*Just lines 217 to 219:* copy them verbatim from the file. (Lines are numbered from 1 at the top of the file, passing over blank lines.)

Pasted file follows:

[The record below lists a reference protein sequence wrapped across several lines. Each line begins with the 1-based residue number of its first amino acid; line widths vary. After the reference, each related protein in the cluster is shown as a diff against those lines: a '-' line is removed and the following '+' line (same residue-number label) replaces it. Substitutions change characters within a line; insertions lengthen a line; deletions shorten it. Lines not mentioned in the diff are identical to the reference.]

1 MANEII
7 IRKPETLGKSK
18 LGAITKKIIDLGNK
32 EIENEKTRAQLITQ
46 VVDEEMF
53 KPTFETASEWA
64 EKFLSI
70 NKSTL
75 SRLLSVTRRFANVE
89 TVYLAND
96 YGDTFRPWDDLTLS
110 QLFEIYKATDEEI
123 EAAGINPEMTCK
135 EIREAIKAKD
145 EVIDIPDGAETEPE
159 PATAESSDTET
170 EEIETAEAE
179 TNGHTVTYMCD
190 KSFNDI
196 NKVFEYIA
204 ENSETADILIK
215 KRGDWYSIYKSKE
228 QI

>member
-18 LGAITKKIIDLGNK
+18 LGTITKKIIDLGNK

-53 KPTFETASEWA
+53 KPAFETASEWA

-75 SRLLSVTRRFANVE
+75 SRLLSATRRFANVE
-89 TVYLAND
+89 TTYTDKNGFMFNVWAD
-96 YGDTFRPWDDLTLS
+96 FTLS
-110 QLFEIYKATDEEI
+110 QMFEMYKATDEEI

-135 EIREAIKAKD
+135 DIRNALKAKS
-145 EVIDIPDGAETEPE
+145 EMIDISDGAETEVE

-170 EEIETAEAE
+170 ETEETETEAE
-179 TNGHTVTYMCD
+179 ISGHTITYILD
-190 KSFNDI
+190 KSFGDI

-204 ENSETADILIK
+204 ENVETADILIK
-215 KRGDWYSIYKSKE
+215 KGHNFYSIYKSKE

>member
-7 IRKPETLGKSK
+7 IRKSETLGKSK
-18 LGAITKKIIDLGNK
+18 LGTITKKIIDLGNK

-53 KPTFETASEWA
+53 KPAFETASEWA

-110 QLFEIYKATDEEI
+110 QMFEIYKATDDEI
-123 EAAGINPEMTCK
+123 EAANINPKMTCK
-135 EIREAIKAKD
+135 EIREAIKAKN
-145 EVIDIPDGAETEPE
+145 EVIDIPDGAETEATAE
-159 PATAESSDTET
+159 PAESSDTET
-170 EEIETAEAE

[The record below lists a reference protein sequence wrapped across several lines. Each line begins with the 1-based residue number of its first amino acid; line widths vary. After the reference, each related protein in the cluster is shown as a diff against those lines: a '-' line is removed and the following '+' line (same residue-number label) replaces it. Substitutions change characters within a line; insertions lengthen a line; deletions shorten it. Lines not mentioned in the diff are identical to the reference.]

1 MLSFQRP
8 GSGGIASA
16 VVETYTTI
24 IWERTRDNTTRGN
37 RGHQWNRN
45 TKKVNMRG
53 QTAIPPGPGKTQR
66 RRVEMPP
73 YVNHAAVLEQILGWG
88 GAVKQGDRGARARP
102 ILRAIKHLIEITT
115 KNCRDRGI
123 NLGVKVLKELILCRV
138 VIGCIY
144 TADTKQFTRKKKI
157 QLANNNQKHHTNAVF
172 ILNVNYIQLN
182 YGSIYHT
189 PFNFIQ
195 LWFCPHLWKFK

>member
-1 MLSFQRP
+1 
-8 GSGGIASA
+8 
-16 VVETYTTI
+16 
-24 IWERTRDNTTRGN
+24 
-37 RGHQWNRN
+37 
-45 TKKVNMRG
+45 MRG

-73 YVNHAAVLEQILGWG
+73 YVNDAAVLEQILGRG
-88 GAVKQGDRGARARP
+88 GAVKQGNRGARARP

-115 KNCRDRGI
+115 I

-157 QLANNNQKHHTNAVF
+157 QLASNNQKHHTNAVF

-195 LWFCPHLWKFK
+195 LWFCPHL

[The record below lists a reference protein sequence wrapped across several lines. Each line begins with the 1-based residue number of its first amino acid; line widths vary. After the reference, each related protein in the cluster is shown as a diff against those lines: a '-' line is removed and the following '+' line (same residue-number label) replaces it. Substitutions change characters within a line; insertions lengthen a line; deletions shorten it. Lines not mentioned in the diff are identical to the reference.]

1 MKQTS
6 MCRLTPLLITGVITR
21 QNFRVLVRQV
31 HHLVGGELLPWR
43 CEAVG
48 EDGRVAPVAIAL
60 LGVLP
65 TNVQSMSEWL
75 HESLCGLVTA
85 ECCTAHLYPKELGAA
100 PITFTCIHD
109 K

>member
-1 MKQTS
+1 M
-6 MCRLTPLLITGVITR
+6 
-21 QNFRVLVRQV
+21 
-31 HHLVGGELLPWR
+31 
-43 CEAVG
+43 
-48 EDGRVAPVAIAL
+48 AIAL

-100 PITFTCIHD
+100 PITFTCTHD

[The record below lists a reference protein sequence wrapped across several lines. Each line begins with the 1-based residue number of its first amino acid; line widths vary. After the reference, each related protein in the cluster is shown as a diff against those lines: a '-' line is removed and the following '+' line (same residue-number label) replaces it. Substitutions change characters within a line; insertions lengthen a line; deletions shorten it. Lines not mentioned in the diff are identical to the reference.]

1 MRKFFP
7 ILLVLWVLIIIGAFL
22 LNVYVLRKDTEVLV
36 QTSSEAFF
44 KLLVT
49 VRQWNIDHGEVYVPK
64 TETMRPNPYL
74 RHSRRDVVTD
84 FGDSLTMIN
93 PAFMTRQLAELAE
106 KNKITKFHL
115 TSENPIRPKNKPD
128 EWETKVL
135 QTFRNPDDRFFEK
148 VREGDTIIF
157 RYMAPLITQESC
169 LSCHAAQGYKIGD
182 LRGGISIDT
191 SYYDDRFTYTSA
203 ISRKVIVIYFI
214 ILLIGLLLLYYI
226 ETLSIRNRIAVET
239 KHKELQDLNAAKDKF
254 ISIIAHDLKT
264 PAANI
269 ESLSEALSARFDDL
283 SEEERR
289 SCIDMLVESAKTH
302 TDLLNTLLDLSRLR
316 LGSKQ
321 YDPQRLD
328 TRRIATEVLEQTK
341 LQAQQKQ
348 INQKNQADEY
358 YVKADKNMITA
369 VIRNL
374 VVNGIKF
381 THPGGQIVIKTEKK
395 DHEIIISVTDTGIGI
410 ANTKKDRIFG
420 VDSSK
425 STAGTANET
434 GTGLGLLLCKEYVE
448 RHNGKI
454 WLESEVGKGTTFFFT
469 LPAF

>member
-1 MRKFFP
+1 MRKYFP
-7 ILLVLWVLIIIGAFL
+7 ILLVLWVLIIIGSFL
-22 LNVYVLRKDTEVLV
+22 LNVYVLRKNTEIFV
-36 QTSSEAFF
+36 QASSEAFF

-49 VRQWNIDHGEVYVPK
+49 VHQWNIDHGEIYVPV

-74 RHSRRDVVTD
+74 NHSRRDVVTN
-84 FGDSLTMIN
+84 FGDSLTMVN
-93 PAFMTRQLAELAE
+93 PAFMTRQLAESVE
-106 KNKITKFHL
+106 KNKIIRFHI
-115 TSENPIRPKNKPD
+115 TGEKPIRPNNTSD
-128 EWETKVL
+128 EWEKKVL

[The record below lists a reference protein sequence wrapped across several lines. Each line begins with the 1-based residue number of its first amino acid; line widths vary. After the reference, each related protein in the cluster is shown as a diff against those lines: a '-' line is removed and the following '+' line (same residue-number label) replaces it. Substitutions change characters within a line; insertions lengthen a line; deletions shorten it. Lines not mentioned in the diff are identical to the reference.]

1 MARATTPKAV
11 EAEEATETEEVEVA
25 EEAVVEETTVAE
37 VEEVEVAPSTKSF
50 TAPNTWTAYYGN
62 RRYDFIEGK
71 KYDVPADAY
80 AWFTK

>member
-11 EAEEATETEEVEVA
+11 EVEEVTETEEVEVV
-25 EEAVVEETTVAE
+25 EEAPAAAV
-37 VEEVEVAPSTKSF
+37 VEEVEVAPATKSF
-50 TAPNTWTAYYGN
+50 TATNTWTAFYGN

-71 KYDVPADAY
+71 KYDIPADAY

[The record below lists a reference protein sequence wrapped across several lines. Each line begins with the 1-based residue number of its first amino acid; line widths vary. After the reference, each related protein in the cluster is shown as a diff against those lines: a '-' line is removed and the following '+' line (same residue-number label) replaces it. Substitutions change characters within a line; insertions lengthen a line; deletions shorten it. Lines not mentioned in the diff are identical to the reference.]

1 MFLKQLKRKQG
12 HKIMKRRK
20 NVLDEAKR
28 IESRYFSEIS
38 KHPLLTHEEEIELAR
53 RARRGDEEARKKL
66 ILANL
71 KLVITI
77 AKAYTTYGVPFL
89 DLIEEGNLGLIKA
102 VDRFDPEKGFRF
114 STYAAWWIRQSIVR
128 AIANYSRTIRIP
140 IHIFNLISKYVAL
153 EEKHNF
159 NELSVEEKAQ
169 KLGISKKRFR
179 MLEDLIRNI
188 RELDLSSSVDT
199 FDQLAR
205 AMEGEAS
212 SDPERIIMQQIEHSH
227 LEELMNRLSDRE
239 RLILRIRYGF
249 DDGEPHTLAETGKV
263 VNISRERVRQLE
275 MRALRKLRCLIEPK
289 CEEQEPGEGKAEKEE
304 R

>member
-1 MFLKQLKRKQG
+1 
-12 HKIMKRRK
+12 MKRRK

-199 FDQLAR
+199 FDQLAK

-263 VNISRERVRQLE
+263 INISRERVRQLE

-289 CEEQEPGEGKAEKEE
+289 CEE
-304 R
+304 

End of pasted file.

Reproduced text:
50 TAPNTWTAYYGN
62 RRYDFIEGK
71 KYDVPADAY